Government confirms Hinkley Point to usher in new era of nuclear power

15 Sep 16

The government has confirmed the Hinkley Point C nuclear power station project will go ahead, ending weeks of speculation about the scheme’s future.

The announcement follows the completion of a comprehensive review, which has resulted in a revised agreement with French energy company EDF and greater assurances around the national security implications of the project.

The government had caused controversy by calling a halt to the deal as it reached its final stages to undertake a review. There have been persistent concerns about the level of involvement of the Chinese government in critical national infrastructure and whether the deal struck with EDF represented value for money for UK taxpayers.

In a statement, the government outlined the new agreement in principle with EDF. Under the deal, Whitehall will be able to prevent the sale of the company’s controlling stake before construction is completed, without the prior notification of ministers. Existing powers, and the new legal framework, will mean the government is able to intervene in the sale of EDF’s stake once Hinkley is operational.

Also, a new legal framework will be created covering future foreign investment in Britain’s critical infrastructure, including nuclear energy, which will apply after the Hinkley project. This will bring the UK’s policy “into line with other major economies”.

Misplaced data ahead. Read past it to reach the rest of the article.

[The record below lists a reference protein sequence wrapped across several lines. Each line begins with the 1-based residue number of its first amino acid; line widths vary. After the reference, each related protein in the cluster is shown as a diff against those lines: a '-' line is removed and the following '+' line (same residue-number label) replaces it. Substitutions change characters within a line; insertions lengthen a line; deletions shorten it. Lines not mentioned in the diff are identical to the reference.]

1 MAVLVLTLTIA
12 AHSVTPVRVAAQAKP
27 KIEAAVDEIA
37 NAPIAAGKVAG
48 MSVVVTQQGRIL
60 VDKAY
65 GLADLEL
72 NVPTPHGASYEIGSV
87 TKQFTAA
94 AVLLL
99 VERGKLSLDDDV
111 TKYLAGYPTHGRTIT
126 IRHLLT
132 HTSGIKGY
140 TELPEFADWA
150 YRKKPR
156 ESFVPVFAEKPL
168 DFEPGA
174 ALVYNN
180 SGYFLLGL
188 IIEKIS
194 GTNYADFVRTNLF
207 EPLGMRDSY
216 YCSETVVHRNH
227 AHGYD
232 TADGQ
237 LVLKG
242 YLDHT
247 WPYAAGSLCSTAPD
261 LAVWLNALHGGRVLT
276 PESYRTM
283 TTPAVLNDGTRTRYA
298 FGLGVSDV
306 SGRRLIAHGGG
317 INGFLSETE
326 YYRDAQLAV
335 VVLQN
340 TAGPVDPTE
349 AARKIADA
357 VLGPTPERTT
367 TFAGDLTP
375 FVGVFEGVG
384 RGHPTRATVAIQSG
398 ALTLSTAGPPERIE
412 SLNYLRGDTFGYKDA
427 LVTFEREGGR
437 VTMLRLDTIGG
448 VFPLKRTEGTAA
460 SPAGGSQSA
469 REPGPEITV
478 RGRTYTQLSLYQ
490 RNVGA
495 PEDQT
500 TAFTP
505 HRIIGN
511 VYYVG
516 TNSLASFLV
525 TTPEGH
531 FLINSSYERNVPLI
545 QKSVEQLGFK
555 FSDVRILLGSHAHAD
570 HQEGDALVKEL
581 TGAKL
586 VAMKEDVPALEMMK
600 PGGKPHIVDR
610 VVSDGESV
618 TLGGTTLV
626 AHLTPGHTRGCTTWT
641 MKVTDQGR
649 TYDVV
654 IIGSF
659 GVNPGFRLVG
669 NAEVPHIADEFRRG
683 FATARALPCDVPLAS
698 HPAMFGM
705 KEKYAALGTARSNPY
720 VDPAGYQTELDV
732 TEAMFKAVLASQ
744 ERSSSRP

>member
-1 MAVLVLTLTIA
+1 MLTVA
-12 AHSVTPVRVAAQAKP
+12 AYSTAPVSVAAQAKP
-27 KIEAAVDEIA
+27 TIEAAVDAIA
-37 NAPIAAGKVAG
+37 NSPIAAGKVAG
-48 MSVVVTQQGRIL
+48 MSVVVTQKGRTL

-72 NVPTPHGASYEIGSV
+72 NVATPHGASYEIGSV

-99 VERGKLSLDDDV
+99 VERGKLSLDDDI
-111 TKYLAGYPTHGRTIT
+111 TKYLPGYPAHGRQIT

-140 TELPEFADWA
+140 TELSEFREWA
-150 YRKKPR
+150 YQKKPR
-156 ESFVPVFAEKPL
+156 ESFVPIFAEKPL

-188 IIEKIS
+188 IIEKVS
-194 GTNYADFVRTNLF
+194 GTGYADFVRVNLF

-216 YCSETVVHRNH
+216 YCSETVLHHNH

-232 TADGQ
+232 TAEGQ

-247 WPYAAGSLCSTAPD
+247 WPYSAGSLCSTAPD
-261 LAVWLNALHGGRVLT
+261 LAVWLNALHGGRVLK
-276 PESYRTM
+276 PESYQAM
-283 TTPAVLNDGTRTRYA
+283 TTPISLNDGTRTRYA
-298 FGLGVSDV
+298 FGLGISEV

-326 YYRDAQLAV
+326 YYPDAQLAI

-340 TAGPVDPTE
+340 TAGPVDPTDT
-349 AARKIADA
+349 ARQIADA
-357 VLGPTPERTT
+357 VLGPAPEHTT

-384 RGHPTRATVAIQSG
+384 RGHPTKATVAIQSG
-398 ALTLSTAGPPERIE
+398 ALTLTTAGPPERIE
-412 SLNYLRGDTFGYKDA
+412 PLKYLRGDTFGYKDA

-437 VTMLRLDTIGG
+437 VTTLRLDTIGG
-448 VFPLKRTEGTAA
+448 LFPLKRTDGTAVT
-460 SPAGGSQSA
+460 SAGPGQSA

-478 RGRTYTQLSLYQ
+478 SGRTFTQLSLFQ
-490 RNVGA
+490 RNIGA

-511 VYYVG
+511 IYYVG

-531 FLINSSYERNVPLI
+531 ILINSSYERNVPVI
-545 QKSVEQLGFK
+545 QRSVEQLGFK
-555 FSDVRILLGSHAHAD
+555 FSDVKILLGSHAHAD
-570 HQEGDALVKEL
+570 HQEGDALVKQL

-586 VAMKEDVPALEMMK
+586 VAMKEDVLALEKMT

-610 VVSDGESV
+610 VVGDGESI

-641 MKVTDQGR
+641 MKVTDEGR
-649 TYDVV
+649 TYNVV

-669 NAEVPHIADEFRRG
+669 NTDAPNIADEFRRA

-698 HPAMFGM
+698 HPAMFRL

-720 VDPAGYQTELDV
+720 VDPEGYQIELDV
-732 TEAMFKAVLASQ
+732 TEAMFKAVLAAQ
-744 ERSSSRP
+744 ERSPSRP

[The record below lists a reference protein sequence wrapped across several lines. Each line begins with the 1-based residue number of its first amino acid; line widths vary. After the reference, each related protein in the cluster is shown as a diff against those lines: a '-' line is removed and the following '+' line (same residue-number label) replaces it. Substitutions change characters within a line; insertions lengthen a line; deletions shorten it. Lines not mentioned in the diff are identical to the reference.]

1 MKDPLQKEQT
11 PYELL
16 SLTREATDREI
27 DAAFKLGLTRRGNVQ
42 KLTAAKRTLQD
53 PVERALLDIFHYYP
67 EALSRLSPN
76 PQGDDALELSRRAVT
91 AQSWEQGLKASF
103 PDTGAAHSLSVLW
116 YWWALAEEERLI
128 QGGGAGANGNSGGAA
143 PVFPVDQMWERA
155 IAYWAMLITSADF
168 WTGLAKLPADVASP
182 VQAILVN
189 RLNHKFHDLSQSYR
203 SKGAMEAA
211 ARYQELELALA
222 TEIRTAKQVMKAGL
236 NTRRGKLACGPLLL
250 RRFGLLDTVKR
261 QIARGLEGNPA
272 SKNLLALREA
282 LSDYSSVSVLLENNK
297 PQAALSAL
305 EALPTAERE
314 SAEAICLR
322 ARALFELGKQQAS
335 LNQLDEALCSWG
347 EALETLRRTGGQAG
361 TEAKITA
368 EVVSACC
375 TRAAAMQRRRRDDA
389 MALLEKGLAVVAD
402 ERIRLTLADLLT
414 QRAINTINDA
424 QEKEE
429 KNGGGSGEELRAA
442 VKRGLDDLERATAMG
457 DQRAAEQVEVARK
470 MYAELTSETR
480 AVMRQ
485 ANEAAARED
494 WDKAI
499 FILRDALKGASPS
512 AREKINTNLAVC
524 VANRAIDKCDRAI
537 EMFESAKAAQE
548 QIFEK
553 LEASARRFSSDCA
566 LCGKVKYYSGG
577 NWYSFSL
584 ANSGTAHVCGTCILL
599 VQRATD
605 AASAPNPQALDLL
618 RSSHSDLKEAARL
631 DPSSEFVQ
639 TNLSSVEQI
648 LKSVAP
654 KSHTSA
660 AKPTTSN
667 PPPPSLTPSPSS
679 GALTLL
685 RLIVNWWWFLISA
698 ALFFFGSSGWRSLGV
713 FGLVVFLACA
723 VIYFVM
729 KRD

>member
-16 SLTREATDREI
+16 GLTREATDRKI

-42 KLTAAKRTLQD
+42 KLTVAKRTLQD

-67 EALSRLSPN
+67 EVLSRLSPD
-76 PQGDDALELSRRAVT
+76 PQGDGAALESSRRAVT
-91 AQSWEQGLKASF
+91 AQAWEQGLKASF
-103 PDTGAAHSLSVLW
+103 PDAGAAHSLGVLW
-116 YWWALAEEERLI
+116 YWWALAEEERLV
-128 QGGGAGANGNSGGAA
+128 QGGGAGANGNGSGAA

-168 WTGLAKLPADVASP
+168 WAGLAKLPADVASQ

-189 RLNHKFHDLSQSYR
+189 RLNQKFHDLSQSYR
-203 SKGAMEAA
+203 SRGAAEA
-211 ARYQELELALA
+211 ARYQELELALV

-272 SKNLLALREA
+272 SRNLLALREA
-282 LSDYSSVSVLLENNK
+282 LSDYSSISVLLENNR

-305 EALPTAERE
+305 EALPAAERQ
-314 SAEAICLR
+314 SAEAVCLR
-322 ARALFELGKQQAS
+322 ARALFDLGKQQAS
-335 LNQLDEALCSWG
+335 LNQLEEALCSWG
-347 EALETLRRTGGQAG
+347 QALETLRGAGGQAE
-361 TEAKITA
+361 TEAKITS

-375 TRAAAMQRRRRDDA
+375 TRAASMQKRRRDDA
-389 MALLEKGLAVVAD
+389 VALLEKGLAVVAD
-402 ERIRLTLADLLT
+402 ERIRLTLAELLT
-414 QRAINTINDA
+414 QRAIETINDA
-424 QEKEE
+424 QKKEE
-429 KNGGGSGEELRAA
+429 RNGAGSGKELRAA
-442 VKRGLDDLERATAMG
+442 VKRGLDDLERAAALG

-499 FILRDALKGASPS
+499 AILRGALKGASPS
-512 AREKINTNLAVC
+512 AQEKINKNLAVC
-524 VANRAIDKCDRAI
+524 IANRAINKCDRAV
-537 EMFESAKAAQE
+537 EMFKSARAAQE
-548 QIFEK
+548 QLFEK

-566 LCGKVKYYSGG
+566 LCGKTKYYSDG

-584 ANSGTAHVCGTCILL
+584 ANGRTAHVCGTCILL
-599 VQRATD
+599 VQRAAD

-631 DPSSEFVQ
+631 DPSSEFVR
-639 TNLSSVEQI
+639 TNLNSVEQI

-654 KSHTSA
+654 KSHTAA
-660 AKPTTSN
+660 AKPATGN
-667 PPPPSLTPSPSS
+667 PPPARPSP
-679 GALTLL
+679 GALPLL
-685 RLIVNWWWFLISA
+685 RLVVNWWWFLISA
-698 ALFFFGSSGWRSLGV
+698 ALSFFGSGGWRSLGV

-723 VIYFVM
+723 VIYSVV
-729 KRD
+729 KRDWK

In the statement, the government confirmed the approval of Hinkley Point was in line with its commitment to a low-carbon economy, and would initiate “a new era of nuclear power.”

Greg Clark, secretary of state for business, energy and industrial strategy, said: “Having thoroughly reviewed the proposal for Hinkley Point C, we will introduce a series of measures to enhance security and will ensure Hinkley cannot change hands without the government’s agreement. Consequently, we have decided to proceed with the first new nuclear power station for a generation.

“Britain needs to upgrade its supplies of energy, and we have always been clear that nuclear is an important part of ensuring our future low-carbon energy security.”

The UK currently has eight nuclear power stations, generating around 20% of the power in the UK, most of which will close by 2030. Hinkley Point C will provide 7% of the country’s electricity needs for 60 years. According to the statement, UK-based businesses will benefit from more than 60% of the £18bn value of the project, and 26,000 jobs and apprenticeships will be created.

The new legal framework means that after Hinkley, the government will take a special share in all future nuclear new-build projects. This will ensure that significant stakes cannot be sold without the government’s knowledge or consent.

Critics had questioned the deal on grounds that it guaranteed the French state-owned energy firm EDF a price for the electricity generated from the plant for 35 years, which was set at £92.50 per megawatt hour in 2012 prices.

If this price, which is around double current levels, remains above market rates, it would be met from customer bills over 35 years. This minimum payment, known as the ‘strike price’, has been designed to encourage private investment in energy projects as part of the government’s energy market reforms. However, the government made no indication in today’s statement that any further terms of the deal had been amended.

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